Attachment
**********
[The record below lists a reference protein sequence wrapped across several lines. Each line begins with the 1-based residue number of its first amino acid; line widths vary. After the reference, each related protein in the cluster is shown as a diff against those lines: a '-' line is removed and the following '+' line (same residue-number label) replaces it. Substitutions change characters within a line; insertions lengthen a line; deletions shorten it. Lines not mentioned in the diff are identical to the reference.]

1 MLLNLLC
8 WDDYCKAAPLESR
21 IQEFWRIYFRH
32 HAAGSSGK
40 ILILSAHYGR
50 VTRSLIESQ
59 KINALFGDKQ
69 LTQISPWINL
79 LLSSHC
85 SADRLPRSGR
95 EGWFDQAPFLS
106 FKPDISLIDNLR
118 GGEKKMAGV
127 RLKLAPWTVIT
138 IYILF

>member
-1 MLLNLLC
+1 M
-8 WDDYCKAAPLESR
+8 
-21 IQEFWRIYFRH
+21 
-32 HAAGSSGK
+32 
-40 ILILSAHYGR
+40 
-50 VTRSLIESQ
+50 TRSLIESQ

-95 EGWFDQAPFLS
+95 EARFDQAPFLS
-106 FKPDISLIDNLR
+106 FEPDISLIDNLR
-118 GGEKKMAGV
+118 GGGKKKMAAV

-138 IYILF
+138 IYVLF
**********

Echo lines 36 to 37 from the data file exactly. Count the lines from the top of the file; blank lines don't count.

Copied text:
-138 IYILF
+138 IYVLF